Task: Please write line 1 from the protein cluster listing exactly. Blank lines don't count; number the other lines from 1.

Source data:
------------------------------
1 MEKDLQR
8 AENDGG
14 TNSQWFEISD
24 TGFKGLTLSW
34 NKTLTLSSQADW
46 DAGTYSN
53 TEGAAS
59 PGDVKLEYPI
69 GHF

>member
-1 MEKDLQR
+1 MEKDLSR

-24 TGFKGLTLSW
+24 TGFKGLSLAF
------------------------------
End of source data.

1 MEKDLQR